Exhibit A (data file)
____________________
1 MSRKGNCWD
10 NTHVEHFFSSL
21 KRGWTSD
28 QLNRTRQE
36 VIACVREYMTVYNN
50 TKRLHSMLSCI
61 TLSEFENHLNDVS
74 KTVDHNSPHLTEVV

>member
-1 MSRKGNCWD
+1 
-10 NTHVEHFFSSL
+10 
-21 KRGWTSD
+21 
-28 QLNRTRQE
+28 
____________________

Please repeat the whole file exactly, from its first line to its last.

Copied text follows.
1 MSRKGNCWD
10 NTHVEHFFSSL
21 KRGWTSD
28 QLNRTRQE
36 VIACVREYMTVYNN
50 TKRLHSMLSCI
61 TLSEFENHLNDVS
74 KTVDHNSPHLTEVV

>member
-1 MSRKGNCWD
+1 
-10 NTHVEHFFSSL
+10 
-21 KRGWTSD
+21 
-28 QLNRTRQE
+28 